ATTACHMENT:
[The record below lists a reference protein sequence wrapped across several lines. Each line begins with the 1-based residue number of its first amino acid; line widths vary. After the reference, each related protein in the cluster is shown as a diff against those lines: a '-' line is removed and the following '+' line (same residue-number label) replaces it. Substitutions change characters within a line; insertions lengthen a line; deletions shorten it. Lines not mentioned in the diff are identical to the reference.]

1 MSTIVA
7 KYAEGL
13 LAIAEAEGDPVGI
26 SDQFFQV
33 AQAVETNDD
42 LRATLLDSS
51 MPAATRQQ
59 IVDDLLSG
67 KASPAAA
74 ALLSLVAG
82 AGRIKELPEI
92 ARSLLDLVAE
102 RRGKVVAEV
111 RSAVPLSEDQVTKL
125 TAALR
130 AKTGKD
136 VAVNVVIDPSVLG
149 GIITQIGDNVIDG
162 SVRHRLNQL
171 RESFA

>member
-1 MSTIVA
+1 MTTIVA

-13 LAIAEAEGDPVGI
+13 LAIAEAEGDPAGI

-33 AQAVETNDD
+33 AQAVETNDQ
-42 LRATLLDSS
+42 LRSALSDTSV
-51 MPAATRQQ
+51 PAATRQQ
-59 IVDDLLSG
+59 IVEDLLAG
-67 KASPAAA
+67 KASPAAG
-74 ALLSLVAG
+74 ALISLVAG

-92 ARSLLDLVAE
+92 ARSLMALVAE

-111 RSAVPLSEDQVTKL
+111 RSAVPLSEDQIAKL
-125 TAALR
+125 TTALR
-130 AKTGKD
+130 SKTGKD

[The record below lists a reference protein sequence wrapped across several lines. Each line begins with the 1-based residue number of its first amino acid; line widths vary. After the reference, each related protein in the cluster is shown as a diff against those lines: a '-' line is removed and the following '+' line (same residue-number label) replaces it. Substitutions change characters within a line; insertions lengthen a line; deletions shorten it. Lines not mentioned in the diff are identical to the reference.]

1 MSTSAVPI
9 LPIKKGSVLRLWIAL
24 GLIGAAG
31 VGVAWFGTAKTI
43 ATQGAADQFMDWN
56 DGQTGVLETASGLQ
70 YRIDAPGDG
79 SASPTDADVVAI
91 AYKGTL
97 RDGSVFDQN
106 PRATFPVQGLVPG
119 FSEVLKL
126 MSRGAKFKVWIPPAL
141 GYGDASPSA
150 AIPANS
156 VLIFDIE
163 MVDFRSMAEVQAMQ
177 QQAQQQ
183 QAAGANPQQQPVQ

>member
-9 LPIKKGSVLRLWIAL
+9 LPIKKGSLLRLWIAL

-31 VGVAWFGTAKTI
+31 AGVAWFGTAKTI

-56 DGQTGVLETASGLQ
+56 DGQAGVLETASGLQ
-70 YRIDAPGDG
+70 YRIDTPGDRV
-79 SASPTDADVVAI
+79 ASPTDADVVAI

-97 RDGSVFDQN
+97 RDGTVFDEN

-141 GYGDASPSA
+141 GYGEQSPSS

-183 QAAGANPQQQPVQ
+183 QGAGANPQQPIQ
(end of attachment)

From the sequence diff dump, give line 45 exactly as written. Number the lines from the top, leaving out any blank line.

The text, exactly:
-130 AKTGKD